After I finished building my 2-way bookshelf speakers, the Monitor DX625 made from a 6″ Hi-Vi Research W6 driver and Vifa DX25GT 1″ tweeter, I began looking for a pair of speaker stands to put the speakers on. They needed to be the right height so that the tweeter was just below ear level when seated, they needed to be the right look, be nice and heavy, and not cost a fortune. I couldn’t find any that were the exact right height or within the cost that I wanted or the exact style I wanted, so I decided to build some speakers stands out of some scrap wood I had lying around in my garage. Of all the speakers I’ve built, I’ve never built a pair of speaker stands, so I thought this would be a great first-time project to work on. It turned out to be a lot of fun, and so much easier than building actual speakers, and the end result I think was well worth the time spent working on them. The design is extremely simple and possibly resembles some other speakers stands out there. The design was driven by what I currently had in the garage sitting around as scrap, waiting to be used for something useful.
Material: About 2’x2′ piece of 3/4″ MDF cut into 4 rectangles – two pieces 9″x11″ for the top platform and two pieces 12″x13-3/4″ for the bottom base. One 10-foot two-by-six (2×6) board. The two-by-six was cut into (4) pieces 26″ long to be used for the uprights in each speaker stand.
I cut all the edges of the (4) MDF pieces at 45 angle to give the speakers stands a more original and finished look, as well to match the speakers better. I sanded all the wood wood with 150 then 220 grit sandpaper and threw on a coat of Painter’s Touch flat black enamel. Once that dried I sanded everything down once again with 220 and put on another coat of paint. After that was dried, I assembled each piece by centering the (2) 26″ two-by-six uprights on the base and screwing them in with (3) 10×2-1/2″ wood nails. Then I attached the top in the same manner. The two uprights are mounted 2″ apart and allow enough room for me to touch up the paint if needed or for dusting. I put some putty in the six holes of each top base and put on two more coats of paint and let everything dry overnight.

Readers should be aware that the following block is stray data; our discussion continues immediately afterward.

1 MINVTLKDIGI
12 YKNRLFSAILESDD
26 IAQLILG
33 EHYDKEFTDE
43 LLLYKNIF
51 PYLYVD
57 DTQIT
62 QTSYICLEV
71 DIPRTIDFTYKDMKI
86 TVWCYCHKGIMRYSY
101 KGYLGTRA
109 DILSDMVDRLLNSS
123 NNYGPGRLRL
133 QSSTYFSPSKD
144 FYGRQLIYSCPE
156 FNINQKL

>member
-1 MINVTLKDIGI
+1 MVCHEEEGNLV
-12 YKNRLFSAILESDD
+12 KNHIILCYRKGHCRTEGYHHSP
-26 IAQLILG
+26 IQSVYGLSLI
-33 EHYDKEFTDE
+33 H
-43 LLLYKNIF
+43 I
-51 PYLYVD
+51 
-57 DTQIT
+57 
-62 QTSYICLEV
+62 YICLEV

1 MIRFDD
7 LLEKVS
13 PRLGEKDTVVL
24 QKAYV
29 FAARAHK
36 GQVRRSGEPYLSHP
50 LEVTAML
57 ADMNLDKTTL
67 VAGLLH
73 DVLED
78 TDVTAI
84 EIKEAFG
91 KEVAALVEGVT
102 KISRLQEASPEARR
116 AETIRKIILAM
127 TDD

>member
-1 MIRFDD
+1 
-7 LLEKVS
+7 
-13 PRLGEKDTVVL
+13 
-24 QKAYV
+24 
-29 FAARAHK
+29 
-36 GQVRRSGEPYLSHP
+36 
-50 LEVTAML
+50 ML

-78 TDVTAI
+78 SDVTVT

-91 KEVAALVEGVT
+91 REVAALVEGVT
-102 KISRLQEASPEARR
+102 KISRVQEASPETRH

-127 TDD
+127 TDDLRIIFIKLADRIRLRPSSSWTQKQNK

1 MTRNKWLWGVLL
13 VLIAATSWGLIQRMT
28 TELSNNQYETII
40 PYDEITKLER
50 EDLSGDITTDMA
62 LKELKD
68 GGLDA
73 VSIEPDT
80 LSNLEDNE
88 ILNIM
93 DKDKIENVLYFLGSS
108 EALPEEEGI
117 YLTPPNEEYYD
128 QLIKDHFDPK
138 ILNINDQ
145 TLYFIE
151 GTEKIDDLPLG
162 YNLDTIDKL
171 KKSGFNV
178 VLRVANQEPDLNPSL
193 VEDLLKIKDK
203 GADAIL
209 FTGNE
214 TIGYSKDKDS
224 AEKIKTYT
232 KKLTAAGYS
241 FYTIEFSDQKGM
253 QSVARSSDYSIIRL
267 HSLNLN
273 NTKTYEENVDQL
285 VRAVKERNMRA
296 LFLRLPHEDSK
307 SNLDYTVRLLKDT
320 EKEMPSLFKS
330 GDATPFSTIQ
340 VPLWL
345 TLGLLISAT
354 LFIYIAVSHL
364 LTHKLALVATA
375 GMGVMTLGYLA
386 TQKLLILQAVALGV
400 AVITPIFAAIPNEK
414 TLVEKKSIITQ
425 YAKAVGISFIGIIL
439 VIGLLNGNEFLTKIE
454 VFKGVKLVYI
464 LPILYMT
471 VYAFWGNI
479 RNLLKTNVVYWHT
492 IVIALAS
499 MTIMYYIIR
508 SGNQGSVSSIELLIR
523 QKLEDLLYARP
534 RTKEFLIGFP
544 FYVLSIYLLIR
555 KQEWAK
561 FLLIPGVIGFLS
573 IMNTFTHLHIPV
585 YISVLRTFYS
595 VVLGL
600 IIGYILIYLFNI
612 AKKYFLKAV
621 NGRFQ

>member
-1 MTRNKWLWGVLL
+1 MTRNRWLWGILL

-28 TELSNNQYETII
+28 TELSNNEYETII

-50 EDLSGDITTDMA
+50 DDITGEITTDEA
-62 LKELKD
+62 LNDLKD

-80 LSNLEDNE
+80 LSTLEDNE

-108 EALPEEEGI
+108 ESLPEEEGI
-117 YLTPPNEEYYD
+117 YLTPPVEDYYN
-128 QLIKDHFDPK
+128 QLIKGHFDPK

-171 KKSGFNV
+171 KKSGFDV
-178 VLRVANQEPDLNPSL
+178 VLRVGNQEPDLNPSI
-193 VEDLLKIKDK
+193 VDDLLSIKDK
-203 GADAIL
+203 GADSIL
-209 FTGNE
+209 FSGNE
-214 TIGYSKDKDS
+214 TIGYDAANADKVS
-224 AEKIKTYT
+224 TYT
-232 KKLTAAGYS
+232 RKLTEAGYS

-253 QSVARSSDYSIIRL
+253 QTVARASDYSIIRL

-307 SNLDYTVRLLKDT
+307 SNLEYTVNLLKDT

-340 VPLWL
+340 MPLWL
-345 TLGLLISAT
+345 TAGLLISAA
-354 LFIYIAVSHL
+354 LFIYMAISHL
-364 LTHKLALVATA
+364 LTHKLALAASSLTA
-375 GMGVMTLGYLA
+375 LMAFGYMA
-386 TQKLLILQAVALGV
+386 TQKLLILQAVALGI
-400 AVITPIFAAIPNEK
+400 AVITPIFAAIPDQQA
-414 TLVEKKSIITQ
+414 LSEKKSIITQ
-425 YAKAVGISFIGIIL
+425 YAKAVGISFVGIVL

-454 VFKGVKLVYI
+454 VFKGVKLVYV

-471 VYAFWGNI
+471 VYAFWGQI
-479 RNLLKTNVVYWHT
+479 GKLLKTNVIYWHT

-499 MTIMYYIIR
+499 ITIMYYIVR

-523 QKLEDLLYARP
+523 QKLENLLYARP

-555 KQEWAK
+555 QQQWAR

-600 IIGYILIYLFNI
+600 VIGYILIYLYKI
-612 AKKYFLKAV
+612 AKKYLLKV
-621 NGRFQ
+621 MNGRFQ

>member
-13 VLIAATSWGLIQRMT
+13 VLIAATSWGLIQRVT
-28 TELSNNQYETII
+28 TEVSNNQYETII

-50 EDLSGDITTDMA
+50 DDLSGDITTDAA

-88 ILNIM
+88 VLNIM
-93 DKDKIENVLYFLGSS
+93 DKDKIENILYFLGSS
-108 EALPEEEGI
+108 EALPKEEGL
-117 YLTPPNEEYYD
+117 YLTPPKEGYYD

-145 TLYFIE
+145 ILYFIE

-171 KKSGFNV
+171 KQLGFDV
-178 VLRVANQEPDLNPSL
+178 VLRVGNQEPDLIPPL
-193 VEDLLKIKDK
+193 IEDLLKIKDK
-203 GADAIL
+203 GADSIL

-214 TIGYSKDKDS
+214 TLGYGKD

That was about it. I took a few pictures and set them up with my 2-way speakers and tested them out. I think they look great, and only cost a fraction of what a commercial pair of speakers stands would have cost. And since all the wood, screws and paint I already had, it felt like it cost me nothing at all. But the benefit of having a real pair of speaker stands in the living room (instead of a pair of chairs from the kitchen table) was definitely worth the time spent designing, building, sanding and painting them. At some point in the future I may add a set of toe spikes to the base piece and speakers, but for now I like having the ability to easily rotate the speaker/stand as desired for more/less toe-in. Now it’s time to pull up a chair, pop in a few CD’s, and spend the afternoon enjoying some music.